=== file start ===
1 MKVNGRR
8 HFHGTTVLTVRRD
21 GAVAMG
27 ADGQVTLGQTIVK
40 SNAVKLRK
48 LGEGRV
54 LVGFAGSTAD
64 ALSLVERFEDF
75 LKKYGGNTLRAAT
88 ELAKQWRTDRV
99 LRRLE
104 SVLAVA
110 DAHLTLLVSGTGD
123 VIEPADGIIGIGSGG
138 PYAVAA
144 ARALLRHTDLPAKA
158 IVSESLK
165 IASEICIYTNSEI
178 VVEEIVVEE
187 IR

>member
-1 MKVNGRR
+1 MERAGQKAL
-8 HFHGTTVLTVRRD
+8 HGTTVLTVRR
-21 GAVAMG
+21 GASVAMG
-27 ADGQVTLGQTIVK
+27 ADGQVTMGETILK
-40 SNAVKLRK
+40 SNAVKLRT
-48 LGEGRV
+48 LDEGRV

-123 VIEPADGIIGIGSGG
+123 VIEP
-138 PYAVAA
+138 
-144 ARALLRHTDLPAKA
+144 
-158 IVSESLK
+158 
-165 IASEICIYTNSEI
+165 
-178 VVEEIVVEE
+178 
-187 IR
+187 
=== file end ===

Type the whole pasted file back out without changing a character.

1 MKVNGRR
8 HFHGTTVLTVRRD
21 GAVAMG
27 ADGQVTLGQTIVK
40 SNAVKLRK
48 LGEGRV
54 LVGFAGSTAD
64 ALSLVERFEDF
75 LKKYGGNTLRAAT
88 ELAKQWRTDRV
99 LRRLE
104 SVLAVA
110 DAHLTLLVSGTGD
123 VIEPADGIIGIGSGG
138 PYAVAA
144 ARALLRHTDLPAKA
158 IVSESLK
165 IASEICIYTNSEI
178 VVEEIVVEE
187 IR

>member
-1 MKVNGRR
+1 MERAGQKAL
-8 HFHGTTVLTVRRD
+8 HGTTVLTVRR
-21 GAVAMG
+21 GASVAMG
-27 ADGQVTLGQTIVK
+27 ADGQVTMGETILK
-40 SNAVKLRK
+40 SNAVKLRT
-48 LGEGRV
+48 LDEGRV

-123 VIEPADGIIGIGSGG
+123 VIEP
-138 PYAVAA
+138 
-144 ARALLRHTDLPAKA
+144 
-158 IVSESLK
+158 
-165 IASEICIYTNSEI
+165 
-178 VVEEIVVEE
+178 
-187 IR
+187 